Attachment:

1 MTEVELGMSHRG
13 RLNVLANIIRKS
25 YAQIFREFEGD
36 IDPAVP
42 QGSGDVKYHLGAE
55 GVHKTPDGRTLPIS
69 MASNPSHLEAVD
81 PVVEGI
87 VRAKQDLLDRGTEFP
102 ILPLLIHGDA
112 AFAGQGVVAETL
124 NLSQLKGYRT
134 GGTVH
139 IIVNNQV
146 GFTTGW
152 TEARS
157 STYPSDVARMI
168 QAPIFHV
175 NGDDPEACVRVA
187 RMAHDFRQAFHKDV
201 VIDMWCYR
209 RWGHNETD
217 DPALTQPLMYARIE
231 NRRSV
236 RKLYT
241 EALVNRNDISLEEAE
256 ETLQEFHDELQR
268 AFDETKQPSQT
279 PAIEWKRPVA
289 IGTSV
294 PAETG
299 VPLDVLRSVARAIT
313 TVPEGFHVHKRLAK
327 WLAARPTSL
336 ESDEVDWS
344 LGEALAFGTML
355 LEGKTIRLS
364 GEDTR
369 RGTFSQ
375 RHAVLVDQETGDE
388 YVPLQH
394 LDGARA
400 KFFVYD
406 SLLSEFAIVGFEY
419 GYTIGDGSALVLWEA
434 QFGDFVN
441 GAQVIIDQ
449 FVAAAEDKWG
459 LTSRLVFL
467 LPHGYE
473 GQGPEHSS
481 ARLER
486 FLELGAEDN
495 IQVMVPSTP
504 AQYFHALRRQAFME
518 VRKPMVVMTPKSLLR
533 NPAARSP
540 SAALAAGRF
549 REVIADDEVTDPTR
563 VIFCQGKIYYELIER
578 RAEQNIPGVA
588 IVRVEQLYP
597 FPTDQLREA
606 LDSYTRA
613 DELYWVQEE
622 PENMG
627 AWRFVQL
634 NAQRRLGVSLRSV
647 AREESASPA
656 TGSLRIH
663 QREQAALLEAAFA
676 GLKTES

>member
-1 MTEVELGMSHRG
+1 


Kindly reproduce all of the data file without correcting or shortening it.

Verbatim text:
1 MTEVELGMSHRG
13 RLNVLANIIRKS
25 YAQIFREFEGD
36 IDPAVP
42 QGSGDVKYHLGAE
55 GVHKTPDGRTLPIS
69 MASNPSHLEAVD
81 PVVEGI
87 VRAKQDLLDRGTEFP
102 ILPLLIHGDA
112 AFAGQGVVAETL
124 NLSQLKGYRT
134 GGTVH
139 IIVNNQV
146 GFTTGW
152 TEARS
157 STYPSDVARMI
168 QAPIFHV
175 NGDDPEACVRVA
187 RMAHDFRQAFHKDV
201 VIDMWCYR
209 RWGHNETD
217 DPALTQPLMYARIE
231 NRRSV
236 RKLYT
241 EALVNRNDISLEEAE
256 ETLQEFHDELQR
268 AFDETKQPSQT
279 PAIEWKRPVA
289 IGTSV
294 PAETG
299 VPLDVLRSVARAIT
313 TVPEGFHVHKRLAK
327 WLAARPTSL
336 ESDEVDWS
344 LGEALAFGTML
355 LEGKTIRLS
364 GEDTR
369 RGTFSQ
375 RHAVLVDQETGDE
388 YVPLQH
394 LDGARA
400 KFFVYD
406 SLLSEFAIVGFEY
419 GYTIGDGSALVLWEA
434 QFGDFVN
441 GAQVIIDQ
449 FVAAAEDKWG
459 LTSRLVFL
467 LPHGYE
473 GQGPEHSS
481 ARLER
486 FLELGAEDN
495 IQVMVPSTP
504 AQYFHALRRQAFME
518 VRKPMVVMTPKSLLR
533 NPAARSP
540 SAALAAGRF
549 REVIADDEVTDPTR
563 VIFCQGKIYYELIER
578 RAEQNIPGVA
588 IVRVEQLYP
597 FPTDQLREA
606 LDSYTRA
613 DELYWVQEE
622 PENMG
627 AWRFVQL
634 NAQRRLGVSLRSV
647 AREESASPA
656 TGSLRIH
663 QREQAALLEAAFA
676 GLKTES

>member
-1 MTEVELGMSHRG
+1 